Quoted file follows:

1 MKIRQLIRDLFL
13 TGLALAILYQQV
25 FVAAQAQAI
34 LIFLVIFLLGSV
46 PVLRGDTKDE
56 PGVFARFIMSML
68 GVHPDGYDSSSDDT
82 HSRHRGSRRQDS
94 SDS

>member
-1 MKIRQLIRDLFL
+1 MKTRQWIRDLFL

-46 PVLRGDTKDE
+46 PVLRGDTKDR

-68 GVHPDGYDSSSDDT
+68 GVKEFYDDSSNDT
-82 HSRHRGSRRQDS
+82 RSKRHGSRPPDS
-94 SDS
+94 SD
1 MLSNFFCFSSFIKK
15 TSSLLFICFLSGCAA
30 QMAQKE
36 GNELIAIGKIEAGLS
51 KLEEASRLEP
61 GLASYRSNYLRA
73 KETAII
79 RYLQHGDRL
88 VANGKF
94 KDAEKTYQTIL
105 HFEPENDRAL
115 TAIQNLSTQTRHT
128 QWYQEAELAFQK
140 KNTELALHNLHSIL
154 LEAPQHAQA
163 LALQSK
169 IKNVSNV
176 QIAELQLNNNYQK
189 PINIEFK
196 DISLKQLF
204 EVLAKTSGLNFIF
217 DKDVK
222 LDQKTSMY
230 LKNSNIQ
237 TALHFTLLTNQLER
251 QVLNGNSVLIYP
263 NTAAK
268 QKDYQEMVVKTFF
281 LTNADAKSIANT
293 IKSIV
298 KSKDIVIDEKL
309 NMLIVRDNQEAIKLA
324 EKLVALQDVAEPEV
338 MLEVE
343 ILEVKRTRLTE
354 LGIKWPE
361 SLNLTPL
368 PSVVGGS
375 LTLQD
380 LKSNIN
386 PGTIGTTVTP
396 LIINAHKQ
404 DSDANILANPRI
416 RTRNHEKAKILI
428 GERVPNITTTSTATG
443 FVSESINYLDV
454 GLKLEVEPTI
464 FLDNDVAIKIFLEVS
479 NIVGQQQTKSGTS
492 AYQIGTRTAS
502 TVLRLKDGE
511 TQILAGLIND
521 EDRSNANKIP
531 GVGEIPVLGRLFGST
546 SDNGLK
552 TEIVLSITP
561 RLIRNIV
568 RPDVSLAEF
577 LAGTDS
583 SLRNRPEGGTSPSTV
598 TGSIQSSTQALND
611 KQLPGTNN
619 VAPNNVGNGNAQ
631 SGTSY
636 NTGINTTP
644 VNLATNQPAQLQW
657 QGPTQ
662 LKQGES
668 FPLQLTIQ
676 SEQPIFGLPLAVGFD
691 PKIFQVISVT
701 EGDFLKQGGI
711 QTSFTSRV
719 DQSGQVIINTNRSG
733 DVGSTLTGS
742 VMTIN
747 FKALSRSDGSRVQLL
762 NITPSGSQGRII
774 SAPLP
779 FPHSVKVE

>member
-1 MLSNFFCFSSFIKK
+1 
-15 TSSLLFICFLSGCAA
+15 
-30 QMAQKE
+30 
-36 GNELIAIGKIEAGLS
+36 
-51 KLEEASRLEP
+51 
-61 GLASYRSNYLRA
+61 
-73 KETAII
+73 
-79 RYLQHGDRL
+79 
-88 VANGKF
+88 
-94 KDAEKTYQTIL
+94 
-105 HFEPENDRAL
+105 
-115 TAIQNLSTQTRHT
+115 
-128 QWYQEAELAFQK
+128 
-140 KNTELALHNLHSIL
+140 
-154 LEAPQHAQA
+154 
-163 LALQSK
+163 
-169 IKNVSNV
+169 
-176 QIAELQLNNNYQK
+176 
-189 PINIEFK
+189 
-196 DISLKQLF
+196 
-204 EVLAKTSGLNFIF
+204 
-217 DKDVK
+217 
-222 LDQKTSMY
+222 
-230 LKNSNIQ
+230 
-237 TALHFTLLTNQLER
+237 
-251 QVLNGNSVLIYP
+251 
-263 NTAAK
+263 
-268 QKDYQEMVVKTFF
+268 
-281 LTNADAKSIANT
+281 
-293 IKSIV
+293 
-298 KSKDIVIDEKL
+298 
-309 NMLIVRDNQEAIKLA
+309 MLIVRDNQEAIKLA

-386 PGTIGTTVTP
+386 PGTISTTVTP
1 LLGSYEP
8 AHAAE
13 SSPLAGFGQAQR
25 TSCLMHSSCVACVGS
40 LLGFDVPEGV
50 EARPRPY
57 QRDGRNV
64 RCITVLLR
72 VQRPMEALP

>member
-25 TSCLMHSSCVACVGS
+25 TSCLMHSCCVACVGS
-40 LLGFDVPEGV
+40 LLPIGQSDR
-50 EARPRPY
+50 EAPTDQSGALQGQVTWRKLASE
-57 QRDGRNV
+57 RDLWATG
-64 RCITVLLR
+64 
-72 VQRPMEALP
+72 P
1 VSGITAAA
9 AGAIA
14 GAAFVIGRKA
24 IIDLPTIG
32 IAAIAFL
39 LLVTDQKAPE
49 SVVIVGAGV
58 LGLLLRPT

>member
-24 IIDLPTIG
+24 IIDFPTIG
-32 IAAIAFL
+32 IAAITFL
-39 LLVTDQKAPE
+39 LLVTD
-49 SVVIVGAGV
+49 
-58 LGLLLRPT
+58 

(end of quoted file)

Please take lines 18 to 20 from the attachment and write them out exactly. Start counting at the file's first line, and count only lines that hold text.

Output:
+82 RSKRHGSRPPDS
-94 SDS
+94 SD